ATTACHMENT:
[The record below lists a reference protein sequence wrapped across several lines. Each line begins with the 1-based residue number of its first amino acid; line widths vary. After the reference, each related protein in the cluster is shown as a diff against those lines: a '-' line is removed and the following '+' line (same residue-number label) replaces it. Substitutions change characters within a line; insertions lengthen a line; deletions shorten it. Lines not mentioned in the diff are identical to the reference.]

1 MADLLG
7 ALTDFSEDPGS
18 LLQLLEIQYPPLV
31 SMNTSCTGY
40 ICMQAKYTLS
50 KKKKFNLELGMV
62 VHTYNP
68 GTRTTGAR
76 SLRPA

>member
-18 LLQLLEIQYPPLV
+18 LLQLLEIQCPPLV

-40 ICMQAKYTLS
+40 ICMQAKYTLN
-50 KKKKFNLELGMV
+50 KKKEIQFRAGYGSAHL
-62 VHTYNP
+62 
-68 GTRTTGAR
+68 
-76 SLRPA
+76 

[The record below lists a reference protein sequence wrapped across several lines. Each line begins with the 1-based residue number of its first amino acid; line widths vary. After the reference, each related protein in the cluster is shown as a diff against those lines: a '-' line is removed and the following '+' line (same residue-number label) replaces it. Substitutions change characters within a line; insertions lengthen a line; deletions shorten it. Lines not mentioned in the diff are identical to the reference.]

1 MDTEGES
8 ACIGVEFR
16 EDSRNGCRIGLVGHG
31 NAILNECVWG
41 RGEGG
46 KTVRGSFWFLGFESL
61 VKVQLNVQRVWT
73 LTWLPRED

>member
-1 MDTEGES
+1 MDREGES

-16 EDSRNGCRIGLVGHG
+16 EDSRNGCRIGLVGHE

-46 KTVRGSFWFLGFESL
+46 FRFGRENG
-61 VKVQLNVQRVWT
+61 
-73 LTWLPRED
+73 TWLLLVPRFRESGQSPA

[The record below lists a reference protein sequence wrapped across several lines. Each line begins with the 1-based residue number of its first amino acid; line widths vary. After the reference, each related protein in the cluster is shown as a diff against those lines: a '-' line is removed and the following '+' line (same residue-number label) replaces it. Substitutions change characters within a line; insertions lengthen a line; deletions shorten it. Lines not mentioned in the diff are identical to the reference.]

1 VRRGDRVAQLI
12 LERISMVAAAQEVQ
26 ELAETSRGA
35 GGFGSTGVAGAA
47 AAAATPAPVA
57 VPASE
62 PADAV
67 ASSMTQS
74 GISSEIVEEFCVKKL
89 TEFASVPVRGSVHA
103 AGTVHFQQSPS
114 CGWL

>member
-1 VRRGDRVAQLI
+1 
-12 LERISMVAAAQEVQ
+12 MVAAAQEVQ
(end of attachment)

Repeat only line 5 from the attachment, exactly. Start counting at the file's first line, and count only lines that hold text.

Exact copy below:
31 SMNTSCTGY